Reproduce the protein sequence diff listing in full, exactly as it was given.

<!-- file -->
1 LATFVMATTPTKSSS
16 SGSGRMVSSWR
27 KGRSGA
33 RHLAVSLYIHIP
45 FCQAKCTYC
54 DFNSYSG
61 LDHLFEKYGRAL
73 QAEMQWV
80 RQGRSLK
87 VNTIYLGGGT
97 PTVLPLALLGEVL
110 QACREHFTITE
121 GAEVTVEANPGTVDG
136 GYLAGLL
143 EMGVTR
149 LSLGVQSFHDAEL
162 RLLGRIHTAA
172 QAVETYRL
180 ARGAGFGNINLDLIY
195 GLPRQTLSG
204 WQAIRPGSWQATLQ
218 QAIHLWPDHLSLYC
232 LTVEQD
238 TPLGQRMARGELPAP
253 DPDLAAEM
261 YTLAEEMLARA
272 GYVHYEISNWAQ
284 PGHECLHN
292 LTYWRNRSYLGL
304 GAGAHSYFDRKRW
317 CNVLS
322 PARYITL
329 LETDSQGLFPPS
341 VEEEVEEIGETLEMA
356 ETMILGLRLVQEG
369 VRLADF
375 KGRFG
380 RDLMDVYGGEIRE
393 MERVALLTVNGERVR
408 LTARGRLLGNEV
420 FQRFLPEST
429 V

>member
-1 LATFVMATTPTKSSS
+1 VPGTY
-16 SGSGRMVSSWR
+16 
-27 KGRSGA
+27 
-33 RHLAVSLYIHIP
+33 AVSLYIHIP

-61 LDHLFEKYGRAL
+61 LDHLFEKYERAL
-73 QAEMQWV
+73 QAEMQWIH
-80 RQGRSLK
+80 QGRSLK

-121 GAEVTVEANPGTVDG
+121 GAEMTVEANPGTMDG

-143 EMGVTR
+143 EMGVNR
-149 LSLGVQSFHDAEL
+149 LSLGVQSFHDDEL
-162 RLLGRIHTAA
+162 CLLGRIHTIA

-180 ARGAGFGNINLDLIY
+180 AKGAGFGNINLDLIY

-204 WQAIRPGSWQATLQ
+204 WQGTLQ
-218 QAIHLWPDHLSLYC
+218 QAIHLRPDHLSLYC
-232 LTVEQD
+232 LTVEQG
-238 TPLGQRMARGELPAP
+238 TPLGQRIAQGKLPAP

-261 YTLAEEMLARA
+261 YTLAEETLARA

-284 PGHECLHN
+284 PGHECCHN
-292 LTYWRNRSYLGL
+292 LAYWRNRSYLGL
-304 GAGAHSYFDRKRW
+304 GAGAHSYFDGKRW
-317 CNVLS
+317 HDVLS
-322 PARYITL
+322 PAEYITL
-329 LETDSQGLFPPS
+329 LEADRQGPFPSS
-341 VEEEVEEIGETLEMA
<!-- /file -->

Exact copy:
1 LATFVMATTPTKSSS
16 SGSGRMVSSWR
27 KGRSGA
33 RHLAVSLYIHIP
45 FCQAKCTYC
54 DFNSYSG
61 LDHLFEKYGRAL
73 QAEMQWV
80 RQGRSLK
87 VNTIYLGGGT
97 PTVLPLALLGEVL
110 QACREHFTITE
121 GAEVTVEANPGTVDG
136 GYLAGLL
143 EMGVTR
149 LSLGVQSFHDAEL
162 RLLGRIHTAA
172 QAVETYRL
180 ARGAGFGNINLDLIY
195 GLPRQTLSG
204 WQAIRPGSWQATLQ
218 QAIHLWPDHLSLYC
232 LTVEQD
238 TPLGQRMARGELPAP
253 DPDLAAEM
261 YTLAEEMLARA
272 GYVHYEISNWAQ
284 PGHECLHN
292 LTYWRNRSYLGL
304 GAGAHSYFDRKRW
317 CNVLS
322 PARYITL
329 LETDSQGLFPPS
341 VEEEVEEIGETLEMA
356 ETMILGLRLVQEG
369 VRLADF
375 KGRFG
380 RDLMDVYGGEIRE
393 MERVALLTVNGERVR
408 LTARGRLLGNEV
420 FQRFLPEST
429 V

>member
-1 LATFVMATTPTKSSS
+1 VPGTY
-16 SGSGRMVSSWR
+16 
-27 KGRSGA
+27 
-33 RHLAVSLYIHIP
+33 AVSLYIHIP

-61 LDHLFEKYGRAL
+61 LDHLFEKYERAL
-73 QAEMQWV
+73 QAEMQWIH
-80 RQGRSLK
+80 QGRSLK

-121 GAEVTVEANPGTVDG
+121 GAEMTVEANPGTMDG

-143 EMGVTR
+143 EMGVNR
-149 LSLGVQSFHDAEL
+149 LSLGVQSFHDDEL
-162 RLLGRIHTAA
+162 CLLGRIHTIA

-180 ARGAGFGNINLDLIY
+180 AKGAGFGNINLDLIY

-204 WQAIRPGSWQATLQ
+204 WQGTLQ
-218 QAIHLWPDHLSLYC
+218 QAIHLRPDHLSLYC
-232 LTVEQD
+232 LTVEQG
-238 TPLGQRMARGELPAP
+238 TPLGQRIAQGKLPAP

-261 YTLAEEMLARA
+261 YTLAEETLARA

-284 PGHECLHN
+284 PGHECCHN
-292 LTYWRNRSYLGL
+292 LAYWRNRSYLGL
-304 GAGAHSYFDRKRW
+304 GAGAHSYFDGKRW
-317 CNVLS
+317 HDVLS
-322 PARYITL
+322 PAEYITL
-329 LETDSQGLFPPS
+329 LEADRQGPFPSS
-341 VEEEVEEIGETLEMA